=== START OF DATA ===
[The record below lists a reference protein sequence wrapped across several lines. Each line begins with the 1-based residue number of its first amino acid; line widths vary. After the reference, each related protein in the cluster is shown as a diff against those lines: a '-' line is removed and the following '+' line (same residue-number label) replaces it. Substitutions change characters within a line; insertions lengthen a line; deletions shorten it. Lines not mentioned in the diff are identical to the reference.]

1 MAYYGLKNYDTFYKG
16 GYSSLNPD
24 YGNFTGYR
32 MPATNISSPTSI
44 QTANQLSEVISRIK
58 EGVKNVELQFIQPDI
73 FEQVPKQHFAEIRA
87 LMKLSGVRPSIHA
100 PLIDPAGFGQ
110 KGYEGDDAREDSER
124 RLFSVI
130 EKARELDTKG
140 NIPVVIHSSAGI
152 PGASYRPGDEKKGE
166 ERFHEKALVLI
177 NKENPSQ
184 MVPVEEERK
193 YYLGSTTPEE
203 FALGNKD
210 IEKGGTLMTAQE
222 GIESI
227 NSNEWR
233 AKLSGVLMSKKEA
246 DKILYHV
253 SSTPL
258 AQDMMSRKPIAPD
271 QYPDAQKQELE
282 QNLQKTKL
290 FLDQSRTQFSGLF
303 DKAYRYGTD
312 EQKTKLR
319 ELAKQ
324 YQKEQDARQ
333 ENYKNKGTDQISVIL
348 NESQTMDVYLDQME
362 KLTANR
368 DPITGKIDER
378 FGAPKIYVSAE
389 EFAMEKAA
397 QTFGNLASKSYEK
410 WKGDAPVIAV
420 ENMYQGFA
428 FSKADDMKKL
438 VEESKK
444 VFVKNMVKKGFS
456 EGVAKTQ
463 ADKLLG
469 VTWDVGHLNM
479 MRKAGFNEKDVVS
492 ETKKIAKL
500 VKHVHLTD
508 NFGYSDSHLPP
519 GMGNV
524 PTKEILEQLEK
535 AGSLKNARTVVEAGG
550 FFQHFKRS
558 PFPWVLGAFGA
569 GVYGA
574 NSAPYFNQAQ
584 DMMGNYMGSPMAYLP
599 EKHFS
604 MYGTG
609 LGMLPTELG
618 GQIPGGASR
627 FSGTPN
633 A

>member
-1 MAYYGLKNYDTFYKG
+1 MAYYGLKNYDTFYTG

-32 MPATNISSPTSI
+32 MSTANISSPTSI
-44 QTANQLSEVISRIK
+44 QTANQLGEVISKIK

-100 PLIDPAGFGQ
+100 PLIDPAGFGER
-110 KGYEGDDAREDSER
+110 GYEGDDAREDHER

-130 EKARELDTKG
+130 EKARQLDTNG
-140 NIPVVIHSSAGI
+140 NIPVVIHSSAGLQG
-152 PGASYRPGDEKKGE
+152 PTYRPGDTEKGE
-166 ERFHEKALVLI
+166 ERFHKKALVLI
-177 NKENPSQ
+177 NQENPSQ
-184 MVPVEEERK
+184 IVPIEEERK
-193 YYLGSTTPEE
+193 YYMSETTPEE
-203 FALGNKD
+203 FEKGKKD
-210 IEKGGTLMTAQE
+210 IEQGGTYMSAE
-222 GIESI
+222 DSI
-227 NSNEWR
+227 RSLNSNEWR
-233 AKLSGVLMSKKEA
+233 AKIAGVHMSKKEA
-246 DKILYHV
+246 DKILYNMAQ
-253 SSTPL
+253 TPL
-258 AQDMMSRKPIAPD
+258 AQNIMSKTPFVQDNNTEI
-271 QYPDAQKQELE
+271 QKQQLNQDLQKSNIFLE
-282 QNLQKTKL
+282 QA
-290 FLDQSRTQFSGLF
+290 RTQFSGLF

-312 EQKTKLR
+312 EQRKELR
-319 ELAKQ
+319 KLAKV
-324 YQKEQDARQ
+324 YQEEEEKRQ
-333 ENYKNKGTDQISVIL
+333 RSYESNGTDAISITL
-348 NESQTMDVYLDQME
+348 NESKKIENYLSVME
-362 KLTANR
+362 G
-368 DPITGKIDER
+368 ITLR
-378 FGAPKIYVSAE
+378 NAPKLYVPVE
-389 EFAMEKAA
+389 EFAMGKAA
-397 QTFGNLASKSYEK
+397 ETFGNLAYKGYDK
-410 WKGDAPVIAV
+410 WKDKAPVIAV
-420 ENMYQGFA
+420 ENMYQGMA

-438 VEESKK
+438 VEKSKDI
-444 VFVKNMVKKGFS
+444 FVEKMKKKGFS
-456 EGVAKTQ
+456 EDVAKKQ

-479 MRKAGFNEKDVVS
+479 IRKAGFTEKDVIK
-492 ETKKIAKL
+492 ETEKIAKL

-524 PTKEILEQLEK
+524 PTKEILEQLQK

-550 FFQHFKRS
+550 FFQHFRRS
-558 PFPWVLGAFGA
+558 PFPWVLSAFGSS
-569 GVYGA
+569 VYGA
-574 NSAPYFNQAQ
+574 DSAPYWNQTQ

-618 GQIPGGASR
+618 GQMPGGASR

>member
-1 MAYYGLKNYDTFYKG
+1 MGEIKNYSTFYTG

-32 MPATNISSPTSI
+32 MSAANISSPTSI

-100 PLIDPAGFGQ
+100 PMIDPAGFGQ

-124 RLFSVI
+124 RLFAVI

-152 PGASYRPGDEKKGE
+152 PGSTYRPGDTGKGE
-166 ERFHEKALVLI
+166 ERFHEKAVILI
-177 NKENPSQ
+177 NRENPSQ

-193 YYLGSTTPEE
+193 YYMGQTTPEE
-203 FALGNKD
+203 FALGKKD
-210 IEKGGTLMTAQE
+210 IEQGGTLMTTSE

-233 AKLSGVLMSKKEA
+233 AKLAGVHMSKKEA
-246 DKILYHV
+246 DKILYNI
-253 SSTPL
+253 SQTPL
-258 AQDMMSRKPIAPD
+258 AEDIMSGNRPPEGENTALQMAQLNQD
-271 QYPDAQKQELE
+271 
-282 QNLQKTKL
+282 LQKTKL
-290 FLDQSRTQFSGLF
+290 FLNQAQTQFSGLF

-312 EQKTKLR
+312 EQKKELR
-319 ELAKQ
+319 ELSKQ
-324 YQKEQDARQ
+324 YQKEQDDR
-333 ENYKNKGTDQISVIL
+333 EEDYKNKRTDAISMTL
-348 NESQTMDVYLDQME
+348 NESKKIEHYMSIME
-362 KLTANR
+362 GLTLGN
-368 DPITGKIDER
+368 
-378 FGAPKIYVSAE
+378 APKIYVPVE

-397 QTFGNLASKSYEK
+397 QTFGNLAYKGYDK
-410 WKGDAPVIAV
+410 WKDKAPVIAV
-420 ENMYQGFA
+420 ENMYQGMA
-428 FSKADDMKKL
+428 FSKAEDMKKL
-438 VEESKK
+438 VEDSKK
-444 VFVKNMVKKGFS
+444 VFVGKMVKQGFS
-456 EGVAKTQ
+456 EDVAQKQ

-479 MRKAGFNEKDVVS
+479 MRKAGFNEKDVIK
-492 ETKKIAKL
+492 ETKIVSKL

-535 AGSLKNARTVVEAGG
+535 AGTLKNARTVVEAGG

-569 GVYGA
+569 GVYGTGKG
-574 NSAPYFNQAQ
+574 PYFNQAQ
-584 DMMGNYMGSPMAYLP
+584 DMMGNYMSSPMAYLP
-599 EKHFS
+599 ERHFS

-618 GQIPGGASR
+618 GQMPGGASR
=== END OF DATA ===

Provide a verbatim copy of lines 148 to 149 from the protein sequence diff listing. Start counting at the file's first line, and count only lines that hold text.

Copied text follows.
+492 ETEKIAKL

-524 PTKEILEQLEK